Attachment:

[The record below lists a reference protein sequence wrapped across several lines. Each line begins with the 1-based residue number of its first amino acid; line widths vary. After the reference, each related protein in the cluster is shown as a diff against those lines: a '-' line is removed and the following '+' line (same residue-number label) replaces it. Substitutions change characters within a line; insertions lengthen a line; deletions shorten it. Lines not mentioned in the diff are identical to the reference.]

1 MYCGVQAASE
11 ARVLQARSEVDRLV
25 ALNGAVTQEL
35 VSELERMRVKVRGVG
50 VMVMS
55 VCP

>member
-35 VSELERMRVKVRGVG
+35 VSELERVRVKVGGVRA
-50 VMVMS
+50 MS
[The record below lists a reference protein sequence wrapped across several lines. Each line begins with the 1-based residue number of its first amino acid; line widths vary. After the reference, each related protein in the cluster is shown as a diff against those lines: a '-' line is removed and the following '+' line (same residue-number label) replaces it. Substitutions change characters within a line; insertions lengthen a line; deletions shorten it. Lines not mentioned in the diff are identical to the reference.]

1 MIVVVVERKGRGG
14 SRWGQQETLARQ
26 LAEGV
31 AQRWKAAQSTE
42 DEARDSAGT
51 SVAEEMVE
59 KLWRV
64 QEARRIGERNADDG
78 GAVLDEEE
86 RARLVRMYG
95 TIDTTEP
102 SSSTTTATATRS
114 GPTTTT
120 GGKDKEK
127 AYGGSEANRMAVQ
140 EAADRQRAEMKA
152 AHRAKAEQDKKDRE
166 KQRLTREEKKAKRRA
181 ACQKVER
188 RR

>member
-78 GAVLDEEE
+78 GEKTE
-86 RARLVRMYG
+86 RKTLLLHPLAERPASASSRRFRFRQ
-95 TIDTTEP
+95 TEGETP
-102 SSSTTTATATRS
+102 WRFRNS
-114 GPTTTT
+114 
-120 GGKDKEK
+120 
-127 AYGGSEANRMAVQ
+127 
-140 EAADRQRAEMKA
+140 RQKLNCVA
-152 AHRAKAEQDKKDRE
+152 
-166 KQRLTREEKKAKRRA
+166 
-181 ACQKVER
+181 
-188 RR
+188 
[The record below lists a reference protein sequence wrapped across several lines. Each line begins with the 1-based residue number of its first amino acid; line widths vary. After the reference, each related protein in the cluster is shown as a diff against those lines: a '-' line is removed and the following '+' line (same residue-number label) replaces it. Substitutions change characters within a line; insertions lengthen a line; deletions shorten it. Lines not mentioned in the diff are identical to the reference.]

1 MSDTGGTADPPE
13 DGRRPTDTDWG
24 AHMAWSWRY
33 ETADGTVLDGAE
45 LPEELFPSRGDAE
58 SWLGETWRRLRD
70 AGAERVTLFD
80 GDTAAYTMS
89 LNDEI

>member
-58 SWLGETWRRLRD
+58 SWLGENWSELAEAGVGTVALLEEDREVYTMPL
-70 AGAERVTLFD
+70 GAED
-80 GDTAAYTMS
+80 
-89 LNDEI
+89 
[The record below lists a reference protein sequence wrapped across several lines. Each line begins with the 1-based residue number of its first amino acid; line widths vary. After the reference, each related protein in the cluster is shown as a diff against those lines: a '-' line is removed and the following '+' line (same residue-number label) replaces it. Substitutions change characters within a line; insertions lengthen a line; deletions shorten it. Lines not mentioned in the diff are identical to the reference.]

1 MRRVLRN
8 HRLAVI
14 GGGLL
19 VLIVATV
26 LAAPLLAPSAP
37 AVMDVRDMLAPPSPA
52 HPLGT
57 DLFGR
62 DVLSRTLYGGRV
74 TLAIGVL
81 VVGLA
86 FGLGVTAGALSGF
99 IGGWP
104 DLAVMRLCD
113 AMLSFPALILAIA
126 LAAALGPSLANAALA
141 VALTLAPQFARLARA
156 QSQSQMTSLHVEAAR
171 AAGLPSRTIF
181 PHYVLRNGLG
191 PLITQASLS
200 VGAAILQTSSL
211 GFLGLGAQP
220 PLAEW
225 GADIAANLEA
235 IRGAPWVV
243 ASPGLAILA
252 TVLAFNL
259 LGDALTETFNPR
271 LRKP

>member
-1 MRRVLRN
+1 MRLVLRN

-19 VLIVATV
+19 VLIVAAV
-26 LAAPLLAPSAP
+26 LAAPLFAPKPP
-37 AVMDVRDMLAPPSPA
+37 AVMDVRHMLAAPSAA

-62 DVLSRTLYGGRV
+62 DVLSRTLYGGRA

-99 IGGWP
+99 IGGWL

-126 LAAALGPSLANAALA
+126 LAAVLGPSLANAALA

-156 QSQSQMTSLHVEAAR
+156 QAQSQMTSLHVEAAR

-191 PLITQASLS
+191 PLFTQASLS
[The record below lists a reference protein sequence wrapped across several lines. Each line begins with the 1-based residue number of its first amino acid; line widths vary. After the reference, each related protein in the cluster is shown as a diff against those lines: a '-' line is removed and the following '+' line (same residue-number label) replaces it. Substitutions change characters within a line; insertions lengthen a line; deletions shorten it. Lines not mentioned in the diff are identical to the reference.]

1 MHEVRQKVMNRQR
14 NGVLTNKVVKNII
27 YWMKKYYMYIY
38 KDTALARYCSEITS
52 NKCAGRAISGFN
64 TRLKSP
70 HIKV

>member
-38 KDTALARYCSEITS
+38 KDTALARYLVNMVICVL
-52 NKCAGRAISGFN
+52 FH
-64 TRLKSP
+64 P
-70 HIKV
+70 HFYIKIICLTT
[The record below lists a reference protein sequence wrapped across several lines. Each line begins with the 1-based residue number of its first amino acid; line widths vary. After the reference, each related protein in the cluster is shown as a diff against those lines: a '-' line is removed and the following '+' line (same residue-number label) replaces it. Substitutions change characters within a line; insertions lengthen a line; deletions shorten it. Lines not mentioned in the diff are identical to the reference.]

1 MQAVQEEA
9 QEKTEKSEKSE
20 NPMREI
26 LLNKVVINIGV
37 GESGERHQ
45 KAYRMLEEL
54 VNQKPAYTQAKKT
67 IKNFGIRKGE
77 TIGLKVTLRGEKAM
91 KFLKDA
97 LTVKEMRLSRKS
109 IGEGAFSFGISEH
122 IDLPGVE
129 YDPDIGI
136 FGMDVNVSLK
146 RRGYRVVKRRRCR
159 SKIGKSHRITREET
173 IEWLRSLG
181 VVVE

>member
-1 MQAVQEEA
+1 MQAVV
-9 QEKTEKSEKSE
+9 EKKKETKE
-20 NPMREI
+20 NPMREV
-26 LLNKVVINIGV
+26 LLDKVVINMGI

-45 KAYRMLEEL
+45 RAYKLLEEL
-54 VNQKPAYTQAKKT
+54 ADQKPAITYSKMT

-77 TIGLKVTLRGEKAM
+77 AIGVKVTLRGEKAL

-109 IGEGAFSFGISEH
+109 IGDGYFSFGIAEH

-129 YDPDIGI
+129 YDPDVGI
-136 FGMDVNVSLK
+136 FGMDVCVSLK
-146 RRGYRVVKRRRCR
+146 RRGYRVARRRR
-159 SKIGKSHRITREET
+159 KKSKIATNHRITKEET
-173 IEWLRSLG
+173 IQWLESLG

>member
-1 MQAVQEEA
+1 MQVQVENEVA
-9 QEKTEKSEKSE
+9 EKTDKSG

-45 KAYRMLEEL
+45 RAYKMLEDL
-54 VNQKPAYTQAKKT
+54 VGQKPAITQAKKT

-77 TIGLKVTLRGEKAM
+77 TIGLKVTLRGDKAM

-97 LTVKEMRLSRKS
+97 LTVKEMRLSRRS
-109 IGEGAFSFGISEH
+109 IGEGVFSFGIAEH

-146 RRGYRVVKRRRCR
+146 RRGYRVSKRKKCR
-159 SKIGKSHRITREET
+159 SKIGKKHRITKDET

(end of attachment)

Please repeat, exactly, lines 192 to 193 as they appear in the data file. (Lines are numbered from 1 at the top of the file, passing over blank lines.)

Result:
>member
-1 MQAVQEEA